Judge freezes assets more than 30 people, companies
ANDERSON, S.C. – A federal judge has frozen the assets of more than 30 people, companies and trusts connected with a Ponzi scheme that authorities say bilked investors out of $52 million.
Authorities already had seized the assets from Alliance Trust and Chemical Trust, which investigators said were used as fronts in the scheme.
On Monday, U.S. District Judge G. Ross Anderson Jr. froze the assets of eight people and 28 companies and trusts in South Carolina, Arizona, Florida, Nevada and the Bahamas, many of which were thought to be shell companies.
Greenville attorney Beattie Ashmore, who has been appointed receiver in the case, said the trusts can operate for months before investors realize anything is wrong.
Virgil Womack, of Seneca, is accused of masterminding the scheme, which attracted 1,275 investors by promising guaranteed returns on high-yield government securities and real estate investments.
Womack; his wife, Cheryl Womack; and Clifton Wilkinson, of Toccoa, Ga., are charged with conspiracy, wire fraud, mail fraud and money laundering. Wilkinson’s wife, Cheryl Wilkinson; and Alvin A. Tang, of Scottsdale, Ariz., have pleaded guilty to conspiracy and are waiting to be sentenced. All except Mrs. Wilkinson had their assets frozen.
Anderson also froze the assets of George H. Williamson Sr., Fred Morgenstern, Lewey L. Cato III and Allan J. Clarke. A staffer in Ashmore’s office, who would not give her name, said authorities didn’t know where the individuals were from.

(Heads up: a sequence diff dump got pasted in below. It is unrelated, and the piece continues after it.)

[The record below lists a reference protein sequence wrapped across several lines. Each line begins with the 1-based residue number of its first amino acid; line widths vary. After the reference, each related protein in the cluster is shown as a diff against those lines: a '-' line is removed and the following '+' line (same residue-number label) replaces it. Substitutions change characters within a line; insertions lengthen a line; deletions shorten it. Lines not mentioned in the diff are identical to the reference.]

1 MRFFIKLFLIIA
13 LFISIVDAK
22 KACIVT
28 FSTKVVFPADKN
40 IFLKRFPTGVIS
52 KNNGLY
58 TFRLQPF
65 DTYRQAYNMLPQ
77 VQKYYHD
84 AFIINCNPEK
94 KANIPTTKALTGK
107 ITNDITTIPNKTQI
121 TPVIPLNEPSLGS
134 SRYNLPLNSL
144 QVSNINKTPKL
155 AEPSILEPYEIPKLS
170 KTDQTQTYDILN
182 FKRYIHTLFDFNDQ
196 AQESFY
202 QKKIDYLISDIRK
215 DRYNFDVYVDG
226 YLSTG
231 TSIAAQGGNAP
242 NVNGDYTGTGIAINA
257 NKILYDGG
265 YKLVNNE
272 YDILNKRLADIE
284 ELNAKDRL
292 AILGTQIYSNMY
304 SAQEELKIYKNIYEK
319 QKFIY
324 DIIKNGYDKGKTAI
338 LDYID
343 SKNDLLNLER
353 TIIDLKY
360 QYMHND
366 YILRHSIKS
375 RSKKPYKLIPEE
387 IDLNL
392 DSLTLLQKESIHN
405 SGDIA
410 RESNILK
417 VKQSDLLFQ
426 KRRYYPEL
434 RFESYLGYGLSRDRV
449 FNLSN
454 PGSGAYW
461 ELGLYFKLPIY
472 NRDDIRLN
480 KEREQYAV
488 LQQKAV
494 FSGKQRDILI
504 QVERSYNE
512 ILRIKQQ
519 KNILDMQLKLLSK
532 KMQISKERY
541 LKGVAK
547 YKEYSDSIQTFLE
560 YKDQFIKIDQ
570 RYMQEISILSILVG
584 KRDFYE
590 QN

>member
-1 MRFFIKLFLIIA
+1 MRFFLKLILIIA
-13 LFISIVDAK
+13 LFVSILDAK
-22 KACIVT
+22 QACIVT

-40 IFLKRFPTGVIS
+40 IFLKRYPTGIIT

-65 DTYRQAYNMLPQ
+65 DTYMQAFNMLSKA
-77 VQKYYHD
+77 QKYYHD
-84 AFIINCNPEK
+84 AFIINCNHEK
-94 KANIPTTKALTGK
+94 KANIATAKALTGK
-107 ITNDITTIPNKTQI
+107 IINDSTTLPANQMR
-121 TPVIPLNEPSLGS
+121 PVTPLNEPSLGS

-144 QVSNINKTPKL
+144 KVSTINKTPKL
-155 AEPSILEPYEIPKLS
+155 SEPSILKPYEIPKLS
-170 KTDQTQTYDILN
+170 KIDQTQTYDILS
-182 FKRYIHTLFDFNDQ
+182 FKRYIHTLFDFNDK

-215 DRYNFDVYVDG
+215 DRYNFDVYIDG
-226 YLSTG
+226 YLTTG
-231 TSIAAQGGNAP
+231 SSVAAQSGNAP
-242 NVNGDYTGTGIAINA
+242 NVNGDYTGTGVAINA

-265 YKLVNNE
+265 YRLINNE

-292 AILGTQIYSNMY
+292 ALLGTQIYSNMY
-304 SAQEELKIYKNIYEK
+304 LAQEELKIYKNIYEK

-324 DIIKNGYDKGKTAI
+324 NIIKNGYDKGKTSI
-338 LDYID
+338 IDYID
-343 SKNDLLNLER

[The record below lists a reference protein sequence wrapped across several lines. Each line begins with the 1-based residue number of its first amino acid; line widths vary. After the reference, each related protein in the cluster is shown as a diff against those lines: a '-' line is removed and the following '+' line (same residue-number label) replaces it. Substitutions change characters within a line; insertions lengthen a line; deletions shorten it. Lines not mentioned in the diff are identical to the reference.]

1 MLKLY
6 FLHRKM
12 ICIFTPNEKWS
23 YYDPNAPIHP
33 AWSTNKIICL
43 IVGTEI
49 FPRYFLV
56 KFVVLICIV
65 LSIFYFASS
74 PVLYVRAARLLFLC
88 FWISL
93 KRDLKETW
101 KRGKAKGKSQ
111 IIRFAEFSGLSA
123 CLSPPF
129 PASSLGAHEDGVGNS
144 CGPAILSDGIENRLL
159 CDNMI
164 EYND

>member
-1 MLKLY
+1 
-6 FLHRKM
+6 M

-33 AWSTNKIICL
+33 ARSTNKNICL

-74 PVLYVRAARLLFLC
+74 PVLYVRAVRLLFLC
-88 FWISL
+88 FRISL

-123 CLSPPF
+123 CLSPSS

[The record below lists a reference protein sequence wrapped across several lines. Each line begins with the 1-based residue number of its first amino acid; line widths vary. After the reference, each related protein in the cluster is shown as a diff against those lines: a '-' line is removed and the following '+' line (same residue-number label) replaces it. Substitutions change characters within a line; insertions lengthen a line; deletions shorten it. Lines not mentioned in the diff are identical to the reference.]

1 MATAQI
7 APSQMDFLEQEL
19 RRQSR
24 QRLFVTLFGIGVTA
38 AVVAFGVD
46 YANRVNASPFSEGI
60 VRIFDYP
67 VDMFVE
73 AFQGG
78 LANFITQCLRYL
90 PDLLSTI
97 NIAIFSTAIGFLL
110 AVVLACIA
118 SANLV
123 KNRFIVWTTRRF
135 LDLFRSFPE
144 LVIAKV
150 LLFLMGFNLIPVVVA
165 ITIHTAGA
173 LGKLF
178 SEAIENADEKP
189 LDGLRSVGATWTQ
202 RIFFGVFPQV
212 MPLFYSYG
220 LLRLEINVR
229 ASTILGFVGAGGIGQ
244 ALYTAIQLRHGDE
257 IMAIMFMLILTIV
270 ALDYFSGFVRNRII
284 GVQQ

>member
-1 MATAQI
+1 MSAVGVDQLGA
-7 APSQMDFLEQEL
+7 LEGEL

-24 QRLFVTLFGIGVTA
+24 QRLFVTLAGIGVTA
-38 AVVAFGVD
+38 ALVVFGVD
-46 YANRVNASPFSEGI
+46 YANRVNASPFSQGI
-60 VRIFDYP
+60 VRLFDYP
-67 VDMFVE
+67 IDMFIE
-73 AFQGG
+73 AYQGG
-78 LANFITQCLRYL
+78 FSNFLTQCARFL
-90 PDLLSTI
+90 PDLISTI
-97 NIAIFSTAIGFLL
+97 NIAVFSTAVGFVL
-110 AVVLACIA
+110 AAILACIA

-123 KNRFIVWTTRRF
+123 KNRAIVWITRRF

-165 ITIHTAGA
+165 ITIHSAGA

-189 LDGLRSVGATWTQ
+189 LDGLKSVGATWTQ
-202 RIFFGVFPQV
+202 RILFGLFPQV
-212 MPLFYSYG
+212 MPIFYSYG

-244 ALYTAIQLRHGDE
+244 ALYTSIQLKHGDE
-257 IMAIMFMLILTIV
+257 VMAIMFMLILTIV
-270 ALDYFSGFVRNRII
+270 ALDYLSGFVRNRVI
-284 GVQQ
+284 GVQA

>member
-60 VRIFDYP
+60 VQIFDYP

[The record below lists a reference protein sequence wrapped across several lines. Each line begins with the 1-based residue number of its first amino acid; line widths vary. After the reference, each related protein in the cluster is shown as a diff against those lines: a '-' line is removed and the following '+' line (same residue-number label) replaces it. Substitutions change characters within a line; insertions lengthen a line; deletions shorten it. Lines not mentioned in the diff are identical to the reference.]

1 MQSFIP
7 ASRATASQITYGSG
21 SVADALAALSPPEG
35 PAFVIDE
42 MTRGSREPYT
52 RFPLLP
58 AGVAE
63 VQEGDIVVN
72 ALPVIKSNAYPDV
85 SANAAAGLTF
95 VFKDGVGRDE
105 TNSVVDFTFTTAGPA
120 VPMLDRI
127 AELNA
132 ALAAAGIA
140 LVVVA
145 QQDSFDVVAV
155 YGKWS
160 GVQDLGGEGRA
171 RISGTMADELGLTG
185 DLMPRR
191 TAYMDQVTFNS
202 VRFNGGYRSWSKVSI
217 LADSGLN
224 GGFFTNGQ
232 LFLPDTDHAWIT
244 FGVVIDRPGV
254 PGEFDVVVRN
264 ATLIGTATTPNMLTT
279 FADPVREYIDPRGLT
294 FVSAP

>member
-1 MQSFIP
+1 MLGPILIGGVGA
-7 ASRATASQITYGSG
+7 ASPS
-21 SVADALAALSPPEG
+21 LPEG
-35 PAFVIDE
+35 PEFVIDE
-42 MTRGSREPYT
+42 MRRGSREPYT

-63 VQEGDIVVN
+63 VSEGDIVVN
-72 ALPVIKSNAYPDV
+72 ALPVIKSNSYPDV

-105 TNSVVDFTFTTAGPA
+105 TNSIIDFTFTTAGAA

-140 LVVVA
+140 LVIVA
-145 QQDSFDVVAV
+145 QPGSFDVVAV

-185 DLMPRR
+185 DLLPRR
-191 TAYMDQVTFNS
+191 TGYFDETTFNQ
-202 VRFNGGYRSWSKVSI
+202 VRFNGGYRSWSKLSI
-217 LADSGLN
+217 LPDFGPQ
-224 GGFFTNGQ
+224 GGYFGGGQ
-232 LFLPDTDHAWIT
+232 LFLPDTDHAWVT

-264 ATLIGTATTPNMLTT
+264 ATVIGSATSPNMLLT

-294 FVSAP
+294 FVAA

Last week, investigators estimated investors had lost $57 million in the scheme, but Ashmore said Monday that only $52 million had been identified.
Ashmore said more than $23.5 million has been recovered from domestic and offshore bank accounts, including $16.6 million that had been in a London bank. Authorities are ”still finding entities, still finding bank accounts” as they go through ”boxes and boxes and boxes” of records connected to the case, Ashmore said.
Last month, an insurance agent and his wife who sold investments in the scheme were found dead in their Amarillo, Texas, home in what police said appeared to be a murder-suicide. Lt. E.W. Smith of the Amarillo-area Special Crimes Unit said the financial dealings of Mayo and Jeanette Gilland McGhee had recently come under scrutiny.